Fear of a Black Planet

Wednesday, September 23, 2009

One of my favorite episodes of Frontline ever was a piece on the 10 year anniversary of the OJ Simpson verdict; it was smarter about the actual trial than the culture has allowed us to be and contextualized it in the context of race relations.  Near the end, there was a segment in a South Central Los Angeles barbershop (the general consensus of the patrons, that the LAPD "framed a guilty man" was earlier offered in the documentary by a criminal procedure class at Georgetown Law) which ended with two of the African-American men doing a run about Simpson finding out he wasn't really accepted in the white community just like Michael Jackson found out he wasn't really accepted in the white community because at the end of the day, "white people call rich black people niggers."

In one of my previous health care pieces I got the jump on Jimmy Carter in suggesting the hyperbolic reaction to Obama bears a relationship to his race.  That doesn't mean that if you oppose Obama you're a racist - it doesn't even mean that Joe Wilson, Congressman from South Carolina who had previously opposed the removal of the Confederate flag from the state's capitol, had Obama's race consciously in his mind when he shouted out "you lie" during his address to Congress.  We've seen the same combination of dumbness, demogoguery, and corporate dollars in action mobilize in opposition to health care reform before.

What Obama's race does do is makes it easier for his opponents to get to that fevered level, makes it easier to cross that bridge to move him from "politician whose policies I disagree with" to "terrorist, Nazi, death panels, Muslim, Kenya, Manchurian Candidate, socialist, Arab."

There is a level of opposition to this health care bill that genuinely believes Obama is looking to destroy the United States - that his secret goal is to kill Americans.  They have filled talk radio with it, sent countless forwarded emails across cyberspace with it, that language existed at McCain-Palin campaign rallies, at the tea parties, the town hall meetings, the 9-12 March on Washington.  And some of it is clearly stoked - stoked by Simple Jack saying Obama has a "deep seated hatred for white people" or Rush Limbaugh saying "in Obama's America" black kids cheer as white kids get beaten up on a school bus (and the solution to that should be "segregation"), or by the National Republican Senatorial Committee who issued a poll which included the following question:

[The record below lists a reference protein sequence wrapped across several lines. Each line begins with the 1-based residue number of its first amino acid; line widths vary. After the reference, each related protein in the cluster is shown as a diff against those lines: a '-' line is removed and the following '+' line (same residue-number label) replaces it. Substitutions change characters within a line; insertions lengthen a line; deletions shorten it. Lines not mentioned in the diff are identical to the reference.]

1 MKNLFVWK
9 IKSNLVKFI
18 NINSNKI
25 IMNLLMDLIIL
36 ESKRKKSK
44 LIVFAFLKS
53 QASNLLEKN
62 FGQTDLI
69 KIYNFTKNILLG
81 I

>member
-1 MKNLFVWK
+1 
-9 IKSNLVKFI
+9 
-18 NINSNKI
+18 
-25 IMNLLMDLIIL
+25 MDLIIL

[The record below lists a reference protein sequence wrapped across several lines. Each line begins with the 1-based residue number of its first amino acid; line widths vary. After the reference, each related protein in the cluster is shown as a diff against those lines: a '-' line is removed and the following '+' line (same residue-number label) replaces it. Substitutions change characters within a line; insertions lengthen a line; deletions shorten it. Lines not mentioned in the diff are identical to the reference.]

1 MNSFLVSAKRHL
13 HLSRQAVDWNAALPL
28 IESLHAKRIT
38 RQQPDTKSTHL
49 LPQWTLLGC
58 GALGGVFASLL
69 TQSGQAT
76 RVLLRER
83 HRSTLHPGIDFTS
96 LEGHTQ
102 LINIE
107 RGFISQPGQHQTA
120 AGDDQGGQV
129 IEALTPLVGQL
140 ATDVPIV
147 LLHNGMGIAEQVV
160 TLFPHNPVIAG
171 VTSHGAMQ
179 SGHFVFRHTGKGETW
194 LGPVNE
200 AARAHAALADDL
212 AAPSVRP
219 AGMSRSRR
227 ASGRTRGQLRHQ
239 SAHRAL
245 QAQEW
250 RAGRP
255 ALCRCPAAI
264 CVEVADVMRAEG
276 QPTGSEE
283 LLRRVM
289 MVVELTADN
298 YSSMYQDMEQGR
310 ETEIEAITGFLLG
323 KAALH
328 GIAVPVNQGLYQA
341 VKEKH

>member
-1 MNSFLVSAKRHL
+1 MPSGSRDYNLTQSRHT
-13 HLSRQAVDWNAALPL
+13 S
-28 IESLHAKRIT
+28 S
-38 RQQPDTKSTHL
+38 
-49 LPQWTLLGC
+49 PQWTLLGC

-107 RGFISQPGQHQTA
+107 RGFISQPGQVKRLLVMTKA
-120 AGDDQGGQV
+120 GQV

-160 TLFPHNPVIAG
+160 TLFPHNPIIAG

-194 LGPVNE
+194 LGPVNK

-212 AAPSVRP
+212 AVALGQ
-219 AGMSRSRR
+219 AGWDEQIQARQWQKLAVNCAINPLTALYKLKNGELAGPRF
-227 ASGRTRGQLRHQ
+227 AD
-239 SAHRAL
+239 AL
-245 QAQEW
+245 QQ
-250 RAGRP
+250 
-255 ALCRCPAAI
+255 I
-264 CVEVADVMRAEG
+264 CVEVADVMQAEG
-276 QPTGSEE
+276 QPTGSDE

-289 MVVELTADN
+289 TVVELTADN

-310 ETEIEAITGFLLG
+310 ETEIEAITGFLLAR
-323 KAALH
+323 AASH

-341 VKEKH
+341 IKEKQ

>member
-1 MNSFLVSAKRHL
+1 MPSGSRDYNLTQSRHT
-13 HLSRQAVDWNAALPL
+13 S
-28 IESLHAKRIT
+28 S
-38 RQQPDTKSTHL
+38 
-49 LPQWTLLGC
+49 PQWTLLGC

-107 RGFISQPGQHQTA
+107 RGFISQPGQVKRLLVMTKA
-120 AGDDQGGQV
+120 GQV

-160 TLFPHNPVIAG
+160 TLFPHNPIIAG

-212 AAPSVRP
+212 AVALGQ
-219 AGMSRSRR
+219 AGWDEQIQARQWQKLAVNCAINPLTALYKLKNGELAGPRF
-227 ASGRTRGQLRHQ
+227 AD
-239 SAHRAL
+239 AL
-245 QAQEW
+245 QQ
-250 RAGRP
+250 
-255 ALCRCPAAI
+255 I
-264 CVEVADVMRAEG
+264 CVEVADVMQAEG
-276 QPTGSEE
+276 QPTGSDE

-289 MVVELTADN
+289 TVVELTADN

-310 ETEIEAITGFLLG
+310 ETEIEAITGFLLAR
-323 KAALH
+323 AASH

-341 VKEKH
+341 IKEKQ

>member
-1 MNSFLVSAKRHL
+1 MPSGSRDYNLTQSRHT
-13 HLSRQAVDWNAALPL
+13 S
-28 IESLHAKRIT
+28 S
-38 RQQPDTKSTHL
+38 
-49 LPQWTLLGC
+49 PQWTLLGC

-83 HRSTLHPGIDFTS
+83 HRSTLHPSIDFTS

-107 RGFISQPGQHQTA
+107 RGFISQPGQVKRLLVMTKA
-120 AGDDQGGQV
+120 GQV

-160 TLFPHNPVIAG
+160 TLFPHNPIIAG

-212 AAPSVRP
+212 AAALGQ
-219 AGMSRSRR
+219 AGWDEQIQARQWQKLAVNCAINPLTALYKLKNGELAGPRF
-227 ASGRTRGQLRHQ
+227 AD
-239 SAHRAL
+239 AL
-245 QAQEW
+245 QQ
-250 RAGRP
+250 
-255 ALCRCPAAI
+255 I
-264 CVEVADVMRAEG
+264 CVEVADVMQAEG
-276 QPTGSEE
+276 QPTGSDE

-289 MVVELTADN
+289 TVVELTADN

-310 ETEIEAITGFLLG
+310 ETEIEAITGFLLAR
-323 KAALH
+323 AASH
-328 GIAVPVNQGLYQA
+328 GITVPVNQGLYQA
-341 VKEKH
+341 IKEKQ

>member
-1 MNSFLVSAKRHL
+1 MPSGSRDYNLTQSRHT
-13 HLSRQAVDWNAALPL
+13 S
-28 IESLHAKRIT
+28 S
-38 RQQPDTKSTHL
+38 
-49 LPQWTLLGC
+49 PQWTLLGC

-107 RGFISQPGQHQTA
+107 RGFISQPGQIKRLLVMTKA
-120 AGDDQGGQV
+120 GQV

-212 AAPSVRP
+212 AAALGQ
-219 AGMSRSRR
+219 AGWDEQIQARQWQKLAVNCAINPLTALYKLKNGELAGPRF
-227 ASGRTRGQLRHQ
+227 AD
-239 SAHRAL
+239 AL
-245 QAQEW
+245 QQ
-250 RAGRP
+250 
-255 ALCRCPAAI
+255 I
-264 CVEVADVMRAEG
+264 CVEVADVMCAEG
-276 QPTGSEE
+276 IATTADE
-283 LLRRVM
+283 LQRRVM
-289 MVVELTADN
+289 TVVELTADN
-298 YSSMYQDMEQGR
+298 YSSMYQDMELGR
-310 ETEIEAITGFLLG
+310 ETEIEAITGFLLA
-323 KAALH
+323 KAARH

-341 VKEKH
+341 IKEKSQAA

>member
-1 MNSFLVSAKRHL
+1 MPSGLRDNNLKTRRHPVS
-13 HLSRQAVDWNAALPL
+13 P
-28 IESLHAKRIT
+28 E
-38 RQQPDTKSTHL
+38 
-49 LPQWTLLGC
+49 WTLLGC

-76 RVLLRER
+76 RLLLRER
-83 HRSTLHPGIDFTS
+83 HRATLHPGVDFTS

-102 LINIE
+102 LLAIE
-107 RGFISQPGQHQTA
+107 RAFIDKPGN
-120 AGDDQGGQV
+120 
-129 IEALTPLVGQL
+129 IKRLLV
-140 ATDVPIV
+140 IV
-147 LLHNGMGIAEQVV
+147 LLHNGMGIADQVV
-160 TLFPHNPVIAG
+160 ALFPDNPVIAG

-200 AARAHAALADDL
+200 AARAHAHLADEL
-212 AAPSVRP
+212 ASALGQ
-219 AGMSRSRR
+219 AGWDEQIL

Rationing and Restricting Health Care - Are you concerned that health care rationing could lead to:
A "quota" system which would determine who would get treatment on the basis of race or age.

A few weeks ago, I wrote about another poll, a RNC poll that asked if people were concerned that political party affiliation might be a basis for determining who received treatment under a government run health care plan.  There is a feeder relationship in play here, Fox News and right wing talk have positioned themselves as the "real news" - where you won't get lied to by liberal facts like global warming or evolution.  Exponentially, the number of Americans who can live hermetically sealed in propaganda bubbles, uncluttered with thoughts other than those spewed at them by those married to the Christian and/or plutocratic right, has increased.  When you add the official imprint of the Republican Party, whether it's Sarah Palin connecting Obama to terrorists, calling his health care plan "evil", or Texas governor Perry using the word "secession", or that poll question - using the racially loaded word "quota" in the context of Obama's health care plan to imply that white people would lose access to doctors - it is just enough gas to set those predisposed to those sorts of thoughts aflame with anger.

You don't need to be racist to oppose Obama, but there haven't been guns at town hall meetings of the President before, there haven't been school district boycotts of Presidential speeches before, there haven't been Congressmen shouting out "you lie" at the President before, phrases like "terrorist fist jab" and "pals around with terrorists" weren't used to attack a President before. 

White Presidents, as Bill Clinton has pointed out, get attacked and attacked hard.  But less in a way which has as its premise the idea that they aren't really the President.  That they shouldn't be treated as the President.  There are lots of ways, to wrap this health care debate back to the first Obama speech, to think about what happened to Harvard Professor Henry Louis Gates, but there aren't white Harvard professors arrested under similar circumstances.  If we see a South Carolina congressman shout something at first African-American President that hasn't been shouted by a Congressman at a white President - or a Boston cop arrest a black Harvard professor for something a white Harvard professor has never been arrested for - it doesn't stretch the boundaries of fair play to fit that in a racial frame. 

Last week, a Republican congressman from Missouri used an anecdote about monkeys stealing golf balls to explain the condition in which conservatives find themselves in today's Washington.  Simple Jack and Rush Limbaugh have used the word "reparations" to explain Obama's motivating purpose behind social policy.  Limbaugh called Obama "an angry black guy". 

When some of his opponents see Obama, they don't see the President of the United States - they see "just another n***** in America."

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